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Eaton Corp. executives dodged a proposed class action accusing them of breaching their ERISA fiduciary duties by allegedly allowing artificially inflated stock to be invested in the company’s retirement plan ( Graham v. Fearon , 2017 BL 94517, N.D. Ohio, No. 1:16-cv-02366, 3/24/17 ).
Judge Patricia A. Gaughan March 24 dismissed the lawsuit against the executives, holding that the plan’s participants failed to meet the strict pleading standard adopted by the U.S. Supreme Court in 2014. The participants failed to allege that a prudent fiduciary in the executives’ circumstances wouldn’t have viewed the available options—freezing new investments and issuing corrective disclosures—as more likely to harm the plan than to help it, Gaughan said.The lawsuit, which accused four company executives of breaching their fiduciary duties under the Employee Retirement Income Security Act, didn’t name Eaton as a defendant.
Gaughan’s decision is the latest defeat for employees who are using ERISA to challenge losses in their retirement plans as a result of company stock drops. In the past year RadioShack Corp., Whole Foods Corp., Lehman Brothers, JPMorgan Chase & Co., International Business Machines Corp. and BP Plc. defeated lawsuits by employees who claimed the companies failed to remove poorly performing company stock from their retirement plans. However, these results haven’t stopped employees from filing new lawsuits against other companies, including Chesapeake Energy Corp., Seventy Seven Energy Inc. and General Cable Corp.
The participants alleged that Eaton stock became artificially inflated between 2013 and 2014 as a result of Eaton executives’ false and misleading statements assuring investors of the feasibility of divesting certain company businesses on a tax-free basis. The participants claimed in their lawsuit that the executives knew or should have known that the stock was artificially inflated by fraud.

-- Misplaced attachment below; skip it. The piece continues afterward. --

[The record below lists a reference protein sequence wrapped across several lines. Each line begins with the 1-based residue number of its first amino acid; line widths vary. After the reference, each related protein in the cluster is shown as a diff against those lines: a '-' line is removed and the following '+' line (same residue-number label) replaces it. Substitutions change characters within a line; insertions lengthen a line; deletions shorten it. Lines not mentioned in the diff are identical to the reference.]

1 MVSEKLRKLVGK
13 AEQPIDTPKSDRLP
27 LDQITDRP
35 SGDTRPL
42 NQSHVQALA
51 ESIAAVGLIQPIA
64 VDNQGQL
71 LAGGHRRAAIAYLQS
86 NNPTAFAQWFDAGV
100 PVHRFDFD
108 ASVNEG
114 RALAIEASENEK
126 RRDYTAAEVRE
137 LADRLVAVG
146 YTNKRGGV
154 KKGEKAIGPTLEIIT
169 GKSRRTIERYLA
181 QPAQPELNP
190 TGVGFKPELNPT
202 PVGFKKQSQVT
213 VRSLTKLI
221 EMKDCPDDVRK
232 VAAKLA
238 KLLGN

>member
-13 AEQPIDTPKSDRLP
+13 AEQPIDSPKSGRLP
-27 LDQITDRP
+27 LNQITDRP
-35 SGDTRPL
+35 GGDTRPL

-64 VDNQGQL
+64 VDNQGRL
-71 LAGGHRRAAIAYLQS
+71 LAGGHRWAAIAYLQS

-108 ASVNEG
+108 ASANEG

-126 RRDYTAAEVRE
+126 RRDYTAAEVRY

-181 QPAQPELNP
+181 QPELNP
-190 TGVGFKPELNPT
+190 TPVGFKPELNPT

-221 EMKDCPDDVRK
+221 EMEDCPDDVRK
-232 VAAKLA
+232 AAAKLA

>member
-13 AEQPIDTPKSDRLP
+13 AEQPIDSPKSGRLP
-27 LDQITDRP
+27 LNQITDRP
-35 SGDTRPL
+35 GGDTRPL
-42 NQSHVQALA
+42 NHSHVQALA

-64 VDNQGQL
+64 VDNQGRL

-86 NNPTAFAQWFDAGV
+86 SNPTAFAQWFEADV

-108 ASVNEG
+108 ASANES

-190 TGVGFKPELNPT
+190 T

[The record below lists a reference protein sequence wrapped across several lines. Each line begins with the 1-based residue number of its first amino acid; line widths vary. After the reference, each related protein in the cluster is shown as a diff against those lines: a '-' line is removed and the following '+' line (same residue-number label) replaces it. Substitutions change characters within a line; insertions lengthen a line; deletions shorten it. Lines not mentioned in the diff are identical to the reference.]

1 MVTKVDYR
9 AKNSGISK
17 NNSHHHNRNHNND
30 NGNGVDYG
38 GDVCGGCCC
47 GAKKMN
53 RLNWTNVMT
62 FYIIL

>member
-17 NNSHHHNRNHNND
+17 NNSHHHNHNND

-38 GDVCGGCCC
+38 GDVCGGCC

The participants alleged that the executives could have halted new investments in the company stock or issued corrective disclosures to cure the fraud.
Halting investment in a company fund can cause the market to infer that insider fiduciaries view the employer’s stock as a bad investment, resulting in a drop in stock price, Gaughan said. The participants failed to allege that a prudent fiduciary in the executives’ position wouldn’t have considered the possible detrimental effect of halting investments in the company fund and concluded that this approach could do more harm than good, the judge said.
Gaughan’s decision puts an end to the participants’ case, at least in the district court, since she also denied their request to amend the complaint.
Zamansky LLC and Plevin & Gallucci represented the participants. Latham & Watkins LLP and Benesch Friedlander Coplan & Aronoff LLP represented the executives.
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